Workshops will increase leadership skills in public speaking, grassroots organizing, community outreach, and carrying out a strong direct action in response to environmental issues. The training workshops will ground students in the science of climate change and applying that knowledge to local climate concerns.

Samuel DeWitt Proctor Conference, Inc.

The Dialogues for Justice project will create avenues for intergenerational Black communities to begin having conversations about environmental racism and determine how they can tap into the environmental justice movement.

Through clergy-led Climate Justice Sundays, virtual climate café meetings, and a final environmental justice town hall, the Samuel DeWitt Proctor Conference’s project will work with Black faith communities and HBTIs/HBCUs to grow awareness and engage more Black people of faith, students, and scholars to advocate for environmental justice and ecojustice.

This project will work to engage community members in Atlanta, GA; Memphis and Nashville, TN; and Dallas, TX.

Sustainable Water, Energy & Economic Transition in Alabama (SWEET Alabama)

SWEET Alabama’s Green Economies Youth Fellowship is a 16-week part-time paid fellowship that will train five youth fellows on how to effectively organize their peers, expand their political education around climate and environmental justice, and learn vocational skills to energy retrofit housing in Birmingham, Alabama.

The skills the youth will gain in this fellowship will allow them to effectively organize their peers to address the energy burden in their own neighborhoods while benefiting the community with home energy retrofitting kits free of cost.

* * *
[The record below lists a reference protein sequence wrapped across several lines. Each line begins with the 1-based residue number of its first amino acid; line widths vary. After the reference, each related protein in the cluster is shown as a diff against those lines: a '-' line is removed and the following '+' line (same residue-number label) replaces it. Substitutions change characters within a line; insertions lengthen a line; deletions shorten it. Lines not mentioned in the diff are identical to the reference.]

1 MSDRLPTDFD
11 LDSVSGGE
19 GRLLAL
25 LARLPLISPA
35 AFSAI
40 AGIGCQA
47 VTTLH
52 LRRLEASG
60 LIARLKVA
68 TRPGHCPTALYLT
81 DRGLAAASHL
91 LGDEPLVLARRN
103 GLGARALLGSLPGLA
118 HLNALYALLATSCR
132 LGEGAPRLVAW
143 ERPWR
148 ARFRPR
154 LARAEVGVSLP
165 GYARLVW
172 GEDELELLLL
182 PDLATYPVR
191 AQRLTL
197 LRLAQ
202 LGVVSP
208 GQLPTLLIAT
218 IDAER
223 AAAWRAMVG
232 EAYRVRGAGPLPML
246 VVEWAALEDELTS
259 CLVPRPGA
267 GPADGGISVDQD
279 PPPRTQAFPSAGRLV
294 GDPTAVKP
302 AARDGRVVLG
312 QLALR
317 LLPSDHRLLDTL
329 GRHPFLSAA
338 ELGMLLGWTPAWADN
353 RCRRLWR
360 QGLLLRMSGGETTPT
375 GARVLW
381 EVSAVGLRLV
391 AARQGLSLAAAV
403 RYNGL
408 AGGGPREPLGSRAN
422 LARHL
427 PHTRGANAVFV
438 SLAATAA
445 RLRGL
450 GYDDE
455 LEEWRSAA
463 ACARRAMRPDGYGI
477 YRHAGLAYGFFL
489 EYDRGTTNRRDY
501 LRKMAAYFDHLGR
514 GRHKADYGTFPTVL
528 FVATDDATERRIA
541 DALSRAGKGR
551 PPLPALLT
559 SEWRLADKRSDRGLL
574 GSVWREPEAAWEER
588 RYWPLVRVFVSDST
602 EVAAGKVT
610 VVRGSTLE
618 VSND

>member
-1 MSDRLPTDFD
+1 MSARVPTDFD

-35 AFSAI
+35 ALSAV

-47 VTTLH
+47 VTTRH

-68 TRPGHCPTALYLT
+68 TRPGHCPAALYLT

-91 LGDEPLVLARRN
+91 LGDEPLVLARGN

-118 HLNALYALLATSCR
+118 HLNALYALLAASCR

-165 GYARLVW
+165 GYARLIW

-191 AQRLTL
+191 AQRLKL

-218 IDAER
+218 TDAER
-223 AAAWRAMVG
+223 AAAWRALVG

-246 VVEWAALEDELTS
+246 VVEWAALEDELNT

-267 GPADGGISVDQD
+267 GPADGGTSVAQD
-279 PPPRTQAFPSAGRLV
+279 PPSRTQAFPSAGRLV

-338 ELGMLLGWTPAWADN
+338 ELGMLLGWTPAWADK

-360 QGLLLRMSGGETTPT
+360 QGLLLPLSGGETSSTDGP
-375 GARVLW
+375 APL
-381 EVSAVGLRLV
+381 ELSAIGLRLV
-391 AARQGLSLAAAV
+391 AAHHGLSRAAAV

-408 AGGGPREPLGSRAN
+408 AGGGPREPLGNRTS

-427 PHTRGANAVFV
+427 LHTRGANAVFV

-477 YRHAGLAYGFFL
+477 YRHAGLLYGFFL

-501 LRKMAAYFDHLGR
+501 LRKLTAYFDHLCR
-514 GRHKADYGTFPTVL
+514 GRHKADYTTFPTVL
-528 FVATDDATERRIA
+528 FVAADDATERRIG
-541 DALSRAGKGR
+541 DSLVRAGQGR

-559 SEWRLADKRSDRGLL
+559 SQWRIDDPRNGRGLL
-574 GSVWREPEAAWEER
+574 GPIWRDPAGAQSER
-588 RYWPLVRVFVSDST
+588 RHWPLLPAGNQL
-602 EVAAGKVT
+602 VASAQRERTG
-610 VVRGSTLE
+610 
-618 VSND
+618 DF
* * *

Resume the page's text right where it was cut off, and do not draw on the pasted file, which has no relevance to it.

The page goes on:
Water Collaborative of Greater New Orleans

Cancer Alley is an 85-mile industrial corridor located between Baton Rouge and New Orleans, Louisiana, housing over 150 petrochemical facilities and complexes. The Water Collaborative of Greater New Orleans will conduct water quality testing in the River Parishes of Louisiana, where community members tend to be disadvantaged, marginalized, and lower income.

This project will work with community members to understand their challenges, insights, and research goals while testing source waters and residential taps for cancer-causing contaminants, and engage community members to become advocates and citizen scientists. The Water Collaborative of Greater New Orleans will publish test results, create user-friendly maps to explore community, utility, and industrial overlap, and identify gaps and challenges to ensuring higher quality water in the River Parishes.

West Street Recovery

West Street Recovery will develop five community disaster preparedness hub houses in Northeastern Houston, an area that is extremely prone to flooding and climate disasters.

The hub houses will be equipped to rapidly distribute supplies, provide advice, collect information, and serve as a gathering point for families impacted by climate disasters. Each hub will have trained hub captains prepared to collect and relay information, help neighbors make decisions, distribute supplies, and report impact to government officials.

We the People of Detroit

We the People of Detroit will lead a water policy education and engagement project that aims to raise awareness and mobilize the community to act against the impending December 2022 deadline for water shutoff moratoriums. This project will address water insecurity driven by unaffordable water rates and inadequate investment in water infrastructure for the residents of Detroit.

Grantee rally

We the People of Detroit will engage and train eight local women on various topics about public health and water insecurity in the Detroit area so they can take that knowledge along with their lived experiences to engage and educate their neighbors on the coming end on water shutoff moratoriums. Community members will work to contact local, state, and regional government officials and discuss how they can shape policies to increase accessibility to water.

What You Can Do

We cannot go back to a world without climate change. And we cannot waive a wand an undo past systemic injustices. But what we can do – and what these incredible groups are working toward – is create a better tomorrow for all.

We can still avert climate catastrophe and protect the poor and vulnerable peoples who’ve done the least to cause this crisis.

Learn more about what you can do to make a difference in our fight for a just and healthy future, even in these challenging times, by joining our email activist list today.